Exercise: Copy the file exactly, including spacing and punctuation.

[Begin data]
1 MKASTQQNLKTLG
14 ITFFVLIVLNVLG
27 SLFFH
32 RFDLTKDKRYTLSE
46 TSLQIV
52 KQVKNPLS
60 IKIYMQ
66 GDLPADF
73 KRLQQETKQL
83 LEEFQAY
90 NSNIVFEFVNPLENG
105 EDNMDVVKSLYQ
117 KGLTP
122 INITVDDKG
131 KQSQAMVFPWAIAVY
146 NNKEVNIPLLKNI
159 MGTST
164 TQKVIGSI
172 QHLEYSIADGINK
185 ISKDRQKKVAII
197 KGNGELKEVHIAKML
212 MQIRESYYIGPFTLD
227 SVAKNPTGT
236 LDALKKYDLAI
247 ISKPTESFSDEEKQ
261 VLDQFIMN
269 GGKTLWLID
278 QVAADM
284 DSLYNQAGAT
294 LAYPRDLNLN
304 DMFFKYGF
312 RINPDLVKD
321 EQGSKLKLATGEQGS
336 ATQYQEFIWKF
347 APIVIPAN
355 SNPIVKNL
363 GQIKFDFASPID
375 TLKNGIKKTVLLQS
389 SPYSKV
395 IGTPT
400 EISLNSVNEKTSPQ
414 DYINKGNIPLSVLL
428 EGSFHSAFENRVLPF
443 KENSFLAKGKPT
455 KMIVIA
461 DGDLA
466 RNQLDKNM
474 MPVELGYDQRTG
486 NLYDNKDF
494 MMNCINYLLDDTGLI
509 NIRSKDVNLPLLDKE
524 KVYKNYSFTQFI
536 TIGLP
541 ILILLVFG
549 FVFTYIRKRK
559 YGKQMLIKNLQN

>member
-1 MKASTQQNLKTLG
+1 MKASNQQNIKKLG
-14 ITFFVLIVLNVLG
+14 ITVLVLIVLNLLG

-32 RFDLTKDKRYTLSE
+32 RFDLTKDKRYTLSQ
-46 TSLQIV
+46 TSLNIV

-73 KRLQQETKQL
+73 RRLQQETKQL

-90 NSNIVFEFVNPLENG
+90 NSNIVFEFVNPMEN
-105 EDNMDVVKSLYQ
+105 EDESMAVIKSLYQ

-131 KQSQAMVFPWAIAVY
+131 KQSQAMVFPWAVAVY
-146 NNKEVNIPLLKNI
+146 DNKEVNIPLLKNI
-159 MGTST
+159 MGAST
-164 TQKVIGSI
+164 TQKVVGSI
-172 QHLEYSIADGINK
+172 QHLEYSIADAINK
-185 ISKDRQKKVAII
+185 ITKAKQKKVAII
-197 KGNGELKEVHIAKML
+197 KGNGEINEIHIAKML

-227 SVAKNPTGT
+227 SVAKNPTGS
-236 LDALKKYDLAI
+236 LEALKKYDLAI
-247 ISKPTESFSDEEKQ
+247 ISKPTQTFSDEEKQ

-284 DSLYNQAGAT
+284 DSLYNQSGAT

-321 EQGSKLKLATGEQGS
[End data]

1 MKASTQQNLKTLG
14 ITFFVLIVLNVLG
27 SLFFH
32 RFDLTKDKRYTLSE
46 TSLQIV
52 KQVKNPLS
60 IKIYMQ
66 GDLPADF
73 KRLQQETKQL
83 LEEFQAY
90 NSNIVFEFVNPLENG
105 EDNMDVVKSLYQ
117 KGLTP
122 INITVDDKG
131 KQSQAMVFPWAIAVY
146 NNKEVNIPLLKNI
159 MGTST
164 TQKVIGSI
172 QHLEYSIADGINK
185 ISKDRQKKVAII
197 KGNGELKEVHIAKML
212 MQIRESYYIGPFTLD
227 SVAKNPTGT
236 LDALKKYDLAI
247 ISKPTESFSDEEKQ
261 VLDQFIMN
269 GGKTLWLID
278 QVAADM
284 DSLYNQAGAT
294 LAYPRDLNLN
304 DMFFKYGF
312 RINPDLVKD
321 EQGSKLKLATGEQGS
336 ATQYQEFIWKF
347 APIVIPAN
355 SNPIVKNL
363 GQIKFDFASPID
375 TLKNGIKKTVLLQS
389 SPYSKV
395 IGTPT
400 EISLNSVNEKTSPQ
414 DYINKGNIPLSVLL
428 EGSFHSAFENRVLPF
443 KENSFLAKGKPT
455 KMIVIA
461 DGDLA
466 RNQLDKNM
474 MPVELGYDQRTG
486 NLYDNKDF
494 MMNCINYLLDDTGLI
509 NIRSKDVNLPLLDKE
524 KVYKNYSFTQFI
536 TIGLP
541 ILILLVFG
549 FVFTYIRKRK
559 YGKQMLIKNLQN

>member
-1 MKASTQQNLKTLG
+1 MKASNQQNIKKLG
-14 ITFFVLIVLNVLG
+14 ITVLVLIVLNLLG

-32 RFDLTKDKRYTLSE
+32 RFDLTKDKRYTLSQ
-46 TSLQIV
+46 TSLNIV

-73 KRLQQETKQL
+73 RRLQQETKQL

-90 NSNIVFEFVNPLENG
+90 NSNIVFEFVNPMEN
-105 EDNMDVVKSLYQ
+105 EDESMAVIKSLYQ

-131 KQSQAMVFPWAIAVY
+131 KQSQAMVFPWAVAVY
-146 NNKEVNIPLLKNI
+146 DNKEVNIPLLKNI
-159 MGTST
+159 MGAST
-164 TQKVIGSI
+164 TQKVVGSI
-172 QHLEYSIADGINK
+172 QHLEYSIADAINK
-185 ISKDRQKKVAII
+185 ITKAKQKKVAII
-197 KGNGELKEVHIAKML
+197 KGNGEINEIHIAKML

-227 SVAKNPTGT
+227 SVAKNPTGS
-236 LDALKKYDLAI
+236 LEALKKYDLAI
-247 ISKPTESFSDEEKQ
+247 ISKPTQTFSDEEKQ

-284 DSLYNQAGAT
+284 DSLYNQSGAT

-321 EQGSKLKLATGEQGS